Why bother with SMART goals?
It is hard to believe that we have been home from our year of family travel for 2 years now. So much has changed for each of us and for the entire world. Our children are in the process finishing their last stages of maturity into young adults and my husband and I have settled back into a new routine. Of course the world is adjusting to the same challenges of rethinking how we live and work.
As we are painfully aware, adjusting to the shock of a worldwide shift in normal routines coupled with the fear of becoming sick from covid-19, have left many people in a state of shock. Understandably. People respond differently to that kind of stress. I’ve witnessed many reactions amongst my family, friends and co-workers. Each a unique case, requiring custom solutions. But, many of us are growing weary of being in this reactionary mode. Therefore, it is time to get back to some parts of normal life. Looking to the future and making plans is one of those things.
- How to create your personal strategic plan and align your actions toward what is most important to you
- How effective goal-setting motivates employees
- How to Be Happy With Yourself
- Tips for Goal Setting
- Achieving Your Goals: Make It Measurable, Trackable and Have a Plan
Above, I’ve curated 5 selections of SMART goal setting which can provide a mini-crash course in the process. I’ve also dug into the archives of DailyCreatives and found a post I created from Bali in the last hours of 2017 and the early days of 2018. In these words I explore the process of using the SMART goal template towards our travel year.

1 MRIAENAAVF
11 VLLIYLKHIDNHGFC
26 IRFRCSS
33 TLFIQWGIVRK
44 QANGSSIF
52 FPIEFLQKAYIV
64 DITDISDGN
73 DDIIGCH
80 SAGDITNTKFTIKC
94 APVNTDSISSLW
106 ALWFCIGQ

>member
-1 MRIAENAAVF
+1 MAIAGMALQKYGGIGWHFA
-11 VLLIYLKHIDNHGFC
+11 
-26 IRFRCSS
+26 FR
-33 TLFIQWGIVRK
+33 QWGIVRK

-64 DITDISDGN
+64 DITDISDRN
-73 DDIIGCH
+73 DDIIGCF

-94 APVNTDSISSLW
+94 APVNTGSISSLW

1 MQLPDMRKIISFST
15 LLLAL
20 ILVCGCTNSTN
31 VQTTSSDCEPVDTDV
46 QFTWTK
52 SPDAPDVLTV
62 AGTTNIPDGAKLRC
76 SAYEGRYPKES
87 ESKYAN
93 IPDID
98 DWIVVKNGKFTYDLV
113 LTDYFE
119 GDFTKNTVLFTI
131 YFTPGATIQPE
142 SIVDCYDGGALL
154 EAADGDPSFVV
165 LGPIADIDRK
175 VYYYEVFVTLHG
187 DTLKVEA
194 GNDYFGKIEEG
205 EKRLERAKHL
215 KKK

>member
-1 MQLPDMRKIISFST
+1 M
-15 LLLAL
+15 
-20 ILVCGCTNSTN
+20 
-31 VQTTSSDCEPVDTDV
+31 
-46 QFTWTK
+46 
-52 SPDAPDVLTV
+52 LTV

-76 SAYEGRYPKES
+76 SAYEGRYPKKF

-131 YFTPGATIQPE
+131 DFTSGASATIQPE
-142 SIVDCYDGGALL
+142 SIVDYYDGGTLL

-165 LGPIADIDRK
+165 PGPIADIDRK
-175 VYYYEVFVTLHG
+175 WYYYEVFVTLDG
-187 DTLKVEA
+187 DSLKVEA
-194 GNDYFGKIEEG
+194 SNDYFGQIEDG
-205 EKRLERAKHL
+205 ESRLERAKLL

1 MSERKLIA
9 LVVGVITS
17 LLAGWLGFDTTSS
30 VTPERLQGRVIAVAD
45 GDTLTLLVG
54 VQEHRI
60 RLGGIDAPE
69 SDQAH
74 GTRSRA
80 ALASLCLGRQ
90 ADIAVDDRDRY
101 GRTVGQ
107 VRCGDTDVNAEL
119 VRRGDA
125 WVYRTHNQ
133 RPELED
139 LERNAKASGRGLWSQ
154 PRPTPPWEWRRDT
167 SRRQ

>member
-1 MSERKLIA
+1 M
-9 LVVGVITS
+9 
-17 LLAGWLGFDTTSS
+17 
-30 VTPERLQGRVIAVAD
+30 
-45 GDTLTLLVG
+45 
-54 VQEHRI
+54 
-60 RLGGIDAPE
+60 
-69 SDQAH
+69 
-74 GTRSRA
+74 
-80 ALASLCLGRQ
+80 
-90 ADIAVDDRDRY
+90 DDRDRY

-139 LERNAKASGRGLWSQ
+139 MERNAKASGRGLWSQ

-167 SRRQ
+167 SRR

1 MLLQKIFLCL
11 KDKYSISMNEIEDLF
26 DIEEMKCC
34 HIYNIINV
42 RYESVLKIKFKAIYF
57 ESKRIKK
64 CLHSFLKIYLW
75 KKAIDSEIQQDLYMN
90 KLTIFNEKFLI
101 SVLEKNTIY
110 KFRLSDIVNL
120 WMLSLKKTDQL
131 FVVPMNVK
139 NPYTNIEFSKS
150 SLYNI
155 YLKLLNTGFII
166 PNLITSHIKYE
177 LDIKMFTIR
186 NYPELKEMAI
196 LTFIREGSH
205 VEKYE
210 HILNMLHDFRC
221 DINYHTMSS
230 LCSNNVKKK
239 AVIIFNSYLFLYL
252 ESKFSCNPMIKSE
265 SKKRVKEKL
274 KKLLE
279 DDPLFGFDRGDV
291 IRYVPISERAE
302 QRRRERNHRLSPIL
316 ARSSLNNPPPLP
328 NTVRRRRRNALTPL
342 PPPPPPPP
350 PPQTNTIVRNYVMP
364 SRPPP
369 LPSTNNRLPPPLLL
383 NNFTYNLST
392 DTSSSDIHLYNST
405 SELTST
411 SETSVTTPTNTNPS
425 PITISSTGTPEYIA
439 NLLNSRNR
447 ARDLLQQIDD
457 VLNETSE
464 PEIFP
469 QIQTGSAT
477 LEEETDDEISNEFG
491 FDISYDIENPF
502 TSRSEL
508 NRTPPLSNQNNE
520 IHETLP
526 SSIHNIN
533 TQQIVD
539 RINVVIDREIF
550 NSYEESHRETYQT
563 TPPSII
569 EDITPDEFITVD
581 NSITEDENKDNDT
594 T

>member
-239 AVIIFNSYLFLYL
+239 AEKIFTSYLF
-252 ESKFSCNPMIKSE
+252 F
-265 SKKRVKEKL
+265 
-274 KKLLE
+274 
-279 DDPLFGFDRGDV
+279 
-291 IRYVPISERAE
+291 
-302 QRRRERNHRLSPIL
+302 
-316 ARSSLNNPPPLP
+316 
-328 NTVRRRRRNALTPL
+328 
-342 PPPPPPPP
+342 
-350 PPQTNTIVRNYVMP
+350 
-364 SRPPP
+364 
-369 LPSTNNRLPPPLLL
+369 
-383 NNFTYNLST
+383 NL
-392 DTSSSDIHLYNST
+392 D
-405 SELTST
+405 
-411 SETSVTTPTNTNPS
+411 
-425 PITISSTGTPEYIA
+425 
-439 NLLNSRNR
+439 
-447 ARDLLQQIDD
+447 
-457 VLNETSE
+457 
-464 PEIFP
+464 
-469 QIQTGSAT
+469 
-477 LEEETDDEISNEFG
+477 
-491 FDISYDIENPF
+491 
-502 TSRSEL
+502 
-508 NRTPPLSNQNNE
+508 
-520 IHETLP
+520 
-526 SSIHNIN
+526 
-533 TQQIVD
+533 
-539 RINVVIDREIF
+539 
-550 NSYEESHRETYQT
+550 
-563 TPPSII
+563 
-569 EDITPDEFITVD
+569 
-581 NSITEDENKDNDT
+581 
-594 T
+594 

Many people fail in life, not for lack of ability or brains or even courage, but simply because they have never organised their energies around a goal. –Elbert Hubbard
Resolutions are really the act of resolving. Creating a solution to a complex problem. Solving or determining an issue. The final analysis, of this kind of activity will yield a result which changes behaviour, usually for more than one person. Often this is institutional or across a business unit. Technically, a single person can resolve to change something significant in their lives, on new years day and be successful, but the chances are slim. Our brains are not wired to be good at accepting the notion of breaking a bad habit and turning it into a good one, with merely a resolution.
What tends to work better is to not only create a meaningful goal, but to do it in a SMART way. This is a technique which takes far more time to think deeply about each of the letters in the acronym. It breaks down like this:
- S – specific, significant, stretching
- M – measurable, meaningful, motivational
- A – agreed upon, attainable, achievable, acceptable, action-oriented
- R – realistic, relevant, reasonable, rewarding, results-oriented
- T – time-based, time-bound, timely, tangible, trackable
In our case, the goal was to travel for a year as a family. I think lots of people wish to do this and never do, for any number of reasons. Here is how we attacked our big idea, breaking it down into smart chunks so that we could make it happen.
The goal of traveling for a year is fairly significant, in and of itself. In order to make it specific, though, we had to break down the major obstacle of ‘how are we going to pay for this?’ Otherwise a travel year, or any other big goal is a pipe dream. We knew we had to make changes to the way we lived. Once we understood how much money we would have to work with, we started looking at the gap. We gave ourselves about a year and a half to find ways to slow our spending down to the target levels. All four of us agreed on the task and each contributed what we could. In many ways, we were tested as a family and as individuals to find new ways of doing things and make sacrifices.